Did the team spot security or performance issues? If so, wouldn’t the more responsible, more open-source-minded approach be to fix those issues? Then we’d all see direct benefits – on our own personal or company websites – from the expert insight of those hired by our government. If things are wrong with such widely-used technologies, whether inside or outside government, it’s already government’s problem.

Or were there particular functions which weren’t available ‘out of the box’? If so, is it conceivable that someone else might have needed the same functions? Local government, perhaps – for which the GDS team has ‘no plans or remit‘. We’re seeing plenty of take-up of WordPress and Drupal in local government land too. They have very similar needs and obligations as regards news and policy publication, consultations, documents, data, petitions, biographies of elected representatives, cross-cutting themes, and so on. Why not make it easy, and cheap, for them to share in the fruits of your labours?

But I think it goes wider than different tiers of government. Government is under a moral obligation to think about how its spending of our taxes could benefit not just itself, but all of us too.

Even if this project’s bespoke code is eventually open-sourced, the level of knowledge required to unpick the useful bits will be well beyond most potential users. Given that it’ll probably be in Ruby or Python, whose combined market share is below 1%, it won’t be much use ‘out of the box’ to most websites. A plugin uploaded to the WordPress repository, or a module added to Drupal’s library, would be instantly available to millions, and infinitely easier to find, install and maintain. (Well, certainly in the former case anyway.)

I can’t help thinking of the example of the BBC’s custom Glow javascript library, which does simplified DOM manipulation (a bit like jQuery), event handling (a bit like jQuery), animations (a bit like jQuery), etc, proudly open-sourced two years ago. It appears to have attracted a grand total of 3 non-BBC contributors. Its second version, incompatible with the first, remains stuck at the beta-1 release of June 2010. Its Twitter account died about the same time; and its mailing list isn’t exactly high-traffic. I’m not convinced it ever ‘unlock[ed] extraordinary value out there in the network‘. Proof, surely, that open-sourcing your own stuff isn’t the same as pitching in with everyone else.

Seriously, this isn’t about WordPress – although that’s unquestionably where the Whitehall web teams’ desire path leads. It’s not really even about open source software. It’s about government’s obligation to the citizens and businesses which fund it. It’s about engaging with existing communities, instead of trying to create your own. Acknowledging people’s right to access and make use of the data – erm, sorry, the code – whose creation they funded. Any of that sound familiar?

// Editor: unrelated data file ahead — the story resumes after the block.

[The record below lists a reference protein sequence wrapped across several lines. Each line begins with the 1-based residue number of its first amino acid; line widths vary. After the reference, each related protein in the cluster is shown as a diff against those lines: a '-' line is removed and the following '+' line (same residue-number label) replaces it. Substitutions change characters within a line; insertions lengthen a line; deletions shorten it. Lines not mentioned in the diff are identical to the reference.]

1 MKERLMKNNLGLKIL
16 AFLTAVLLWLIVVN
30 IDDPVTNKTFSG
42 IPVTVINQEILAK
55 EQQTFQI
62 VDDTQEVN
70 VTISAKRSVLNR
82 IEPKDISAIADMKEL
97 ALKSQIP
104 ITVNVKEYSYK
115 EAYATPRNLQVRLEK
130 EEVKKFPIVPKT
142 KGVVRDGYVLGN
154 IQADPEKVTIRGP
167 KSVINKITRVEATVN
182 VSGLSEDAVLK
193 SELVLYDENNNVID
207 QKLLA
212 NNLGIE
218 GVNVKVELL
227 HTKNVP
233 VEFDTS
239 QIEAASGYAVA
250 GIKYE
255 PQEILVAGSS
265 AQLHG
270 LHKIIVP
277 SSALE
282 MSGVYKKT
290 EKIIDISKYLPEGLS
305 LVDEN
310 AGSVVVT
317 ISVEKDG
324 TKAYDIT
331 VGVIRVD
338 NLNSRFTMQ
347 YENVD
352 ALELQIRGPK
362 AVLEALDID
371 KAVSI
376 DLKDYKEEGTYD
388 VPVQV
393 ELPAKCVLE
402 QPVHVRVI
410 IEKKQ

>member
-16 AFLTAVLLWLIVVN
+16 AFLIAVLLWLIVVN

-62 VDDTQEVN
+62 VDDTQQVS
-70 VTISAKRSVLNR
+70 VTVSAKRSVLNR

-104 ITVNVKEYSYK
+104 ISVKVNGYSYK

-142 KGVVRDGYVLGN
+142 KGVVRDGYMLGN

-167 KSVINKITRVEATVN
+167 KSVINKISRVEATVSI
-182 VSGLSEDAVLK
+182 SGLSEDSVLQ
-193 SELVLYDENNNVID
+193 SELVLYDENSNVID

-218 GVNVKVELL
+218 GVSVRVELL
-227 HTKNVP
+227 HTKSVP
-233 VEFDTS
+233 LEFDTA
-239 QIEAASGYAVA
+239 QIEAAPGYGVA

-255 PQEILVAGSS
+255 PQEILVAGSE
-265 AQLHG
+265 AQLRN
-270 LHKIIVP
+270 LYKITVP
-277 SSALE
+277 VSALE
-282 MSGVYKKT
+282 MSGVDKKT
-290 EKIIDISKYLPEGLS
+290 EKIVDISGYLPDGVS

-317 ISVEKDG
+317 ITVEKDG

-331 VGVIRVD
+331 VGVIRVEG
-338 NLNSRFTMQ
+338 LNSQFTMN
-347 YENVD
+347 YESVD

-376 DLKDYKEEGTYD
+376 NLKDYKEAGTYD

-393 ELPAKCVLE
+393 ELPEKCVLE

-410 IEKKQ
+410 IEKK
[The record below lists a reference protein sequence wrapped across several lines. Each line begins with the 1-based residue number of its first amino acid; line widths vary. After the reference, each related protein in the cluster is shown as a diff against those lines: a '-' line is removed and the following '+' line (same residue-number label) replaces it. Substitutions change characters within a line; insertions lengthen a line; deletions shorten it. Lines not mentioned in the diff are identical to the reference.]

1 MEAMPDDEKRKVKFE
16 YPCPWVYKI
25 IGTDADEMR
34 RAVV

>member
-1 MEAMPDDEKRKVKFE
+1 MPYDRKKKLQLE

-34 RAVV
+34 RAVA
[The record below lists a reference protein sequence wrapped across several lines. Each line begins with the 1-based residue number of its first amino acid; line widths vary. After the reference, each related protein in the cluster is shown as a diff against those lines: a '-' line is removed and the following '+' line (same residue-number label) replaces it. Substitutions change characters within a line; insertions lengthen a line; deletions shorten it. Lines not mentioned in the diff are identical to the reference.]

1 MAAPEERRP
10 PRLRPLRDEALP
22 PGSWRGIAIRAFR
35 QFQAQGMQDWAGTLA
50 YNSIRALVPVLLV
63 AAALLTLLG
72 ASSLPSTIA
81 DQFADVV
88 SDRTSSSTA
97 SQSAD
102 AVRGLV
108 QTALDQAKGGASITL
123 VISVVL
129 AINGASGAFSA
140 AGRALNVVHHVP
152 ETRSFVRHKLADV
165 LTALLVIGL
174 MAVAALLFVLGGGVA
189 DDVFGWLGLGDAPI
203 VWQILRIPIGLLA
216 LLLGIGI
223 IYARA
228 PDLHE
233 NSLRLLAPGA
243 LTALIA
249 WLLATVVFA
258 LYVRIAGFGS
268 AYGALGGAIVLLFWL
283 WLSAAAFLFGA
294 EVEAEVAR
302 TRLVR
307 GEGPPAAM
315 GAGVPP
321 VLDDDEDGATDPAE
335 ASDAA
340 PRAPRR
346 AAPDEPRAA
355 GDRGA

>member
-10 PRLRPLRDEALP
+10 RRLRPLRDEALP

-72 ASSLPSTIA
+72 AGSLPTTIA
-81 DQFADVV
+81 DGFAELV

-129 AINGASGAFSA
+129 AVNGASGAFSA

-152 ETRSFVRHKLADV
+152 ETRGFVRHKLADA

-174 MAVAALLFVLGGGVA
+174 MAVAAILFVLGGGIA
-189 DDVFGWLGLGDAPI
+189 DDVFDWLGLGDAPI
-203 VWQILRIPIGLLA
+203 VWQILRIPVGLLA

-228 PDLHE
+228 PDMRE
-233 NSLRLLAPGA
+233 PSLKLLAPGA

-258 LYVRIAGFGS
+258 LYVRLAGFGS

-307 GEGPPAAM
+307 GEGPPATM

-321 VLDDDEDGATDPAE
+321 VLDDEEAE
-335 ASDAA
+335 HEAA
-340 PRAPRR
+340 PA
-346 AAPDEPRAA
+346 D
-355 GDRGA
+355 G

There’s so much right about the picture Neil paints. And maybe I’m reading too much into a single line. But the idea of building yet another bespoke CMS to meet Whitehall’s supposedly-unique requirements seems to be three to five years out of date. And it didn’t work too well, three to five years ago. Or three to five years before that. Or…

Cabinet Office finally confirms Alphagov transition to beta

If you’ve been following the whole Alphagov thing – and if you’re reading this, we can probably assume you have – then today’s Cabinet Office ‘announcement’ that the Single Government Domain project has now ‘progressed to the next stage’ won’t have come as any kind of surprise. I make it seven weeks since the team declared via Twitter:

We’ve moved on from developing the “Alpha” (prototype), so we’re no longer called @alphagov on Twitter. “Beta” now in development.

… followed soon after by Neil Williams’s revelation on his personal blog that he was now working half-time on ‘Betagov’.

Tom Loosemore’s blog post adds some detail, promising three things for ‘early 2012’:

  1. Public beta test of the site delivering the mainstream, citizen-facing aspects of gov.uk.
  2. Private beta test of a shared gov.uk ‘corporate’ publishing platform, aimed at replacing most of the activity currently hosted on numerous departmental publishing environments (see alpha.gov.uk/government for a flavour)
  3. A first draft of a gov.uk ‘Global Experience Language’, to provide clear, consistent design, user-experience and brand clarity for those developing sites for the single gov.uk domain. (see BBC.co.uk/gel for an example).